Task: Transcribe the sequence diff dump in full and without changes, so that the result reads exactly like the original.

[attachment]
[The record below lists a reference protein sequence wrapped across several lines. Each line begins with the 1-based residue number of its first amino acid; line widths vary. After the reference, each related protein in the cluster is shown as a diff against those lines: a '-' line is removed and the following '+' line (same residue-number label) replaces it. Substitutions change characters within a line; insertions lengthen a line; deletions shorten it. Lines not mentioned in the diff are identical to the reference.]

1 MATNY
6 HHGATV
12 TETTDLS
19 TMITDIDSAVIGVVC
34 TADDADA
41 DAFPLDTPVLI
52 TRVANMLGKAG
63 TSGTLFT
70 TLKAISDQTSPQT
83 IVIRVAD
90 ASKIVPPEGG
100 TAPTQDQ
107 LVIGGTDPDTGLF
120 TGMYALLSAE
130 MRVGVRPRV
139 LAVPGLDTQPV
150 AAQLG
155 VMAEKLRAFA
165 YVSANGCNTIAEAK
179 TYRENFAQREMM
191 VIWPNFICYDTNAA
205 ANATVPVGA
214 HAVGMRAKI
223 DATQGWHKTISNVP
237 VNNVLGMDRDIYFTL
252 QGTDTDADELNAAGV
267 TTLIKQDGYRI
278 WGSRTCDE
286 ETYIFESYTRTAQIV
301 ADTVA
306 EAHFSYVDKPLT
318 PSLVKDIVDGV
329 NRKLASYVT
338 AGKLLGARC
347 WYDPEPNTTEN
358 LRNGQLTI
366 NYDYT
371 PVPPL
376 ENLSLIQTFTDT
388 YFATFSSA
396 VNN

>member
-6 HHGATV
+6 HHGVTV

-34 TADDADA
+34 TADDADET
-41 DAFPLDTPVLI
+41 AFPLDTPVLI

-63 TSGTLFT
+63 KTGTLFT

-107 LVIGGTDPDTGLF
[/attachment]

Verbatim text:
[The record below lists a reference protein sequence wrapped across several lines. Each line begins with the 1-based residue number of its first amino acid; line widths vary. After the reference, each related protein in the cluster is shown as a diff against those lines: a '-' line is removed and the following '+' line (same residue-number label) replaces it. Substitutions change characters within a line; insertions lengthen a line; deletions shorten it. Lines not mentioned in the diff are identical to the reference.]

1 MATNY
6 HHGATV
12 TETTDLS
19 TMITDIDSAVIGVVC
34 TADDADA
41 DAFPLDTPVLI
52 TRVANMLGKAG
63 TSGTLFT
70 TLKAISDQTSPQT
83 IVIRVAD
90 ASKIVPPEGG
100 TAPTQDQ
107 LVIGGTDPDTGLF
120 TGMYALLSAE
130 MRVGVRPRV
139 LAVPGLDTQPV
150 AAQLG
155 VMAEKLRAFA
165 YVSANGCNTIAEAK
179 TYRENFAQREMM
191 VIWPNFICYDTNAA
205 ANATVPVGA
214 HAVGMRAKI
223 DATQGWHKTISNVP
237 VNNVLGMDRDIYFTL
252 QGTDTDADELNAAGV
267 TTLIKQDGYRI
278 WGSRTCDE
286 ETYIFESYTRTAQIV
301 ADTVA
306 EAHFSYVDKPLT
318 PSLVKDIVDGV
329 NRKLASYVT
338 AGKLLGARC
347 WYDPEPNTTEN
358 LRNGQLTI
366 NYDYT
371 PVPPL
376 ENLSLIQTFTDT
388 YFATFSSA
396 VNN

>member
-6 HHGATV
+6 HHGVTV

-34 TADDADA
+34 TADDADET
-41 DAFPLDTPVLI
+41 AFPLDTPVLI

-63 TSGTLFT
+63 KTGTLFT

-107 LVIGGTDPDTGLF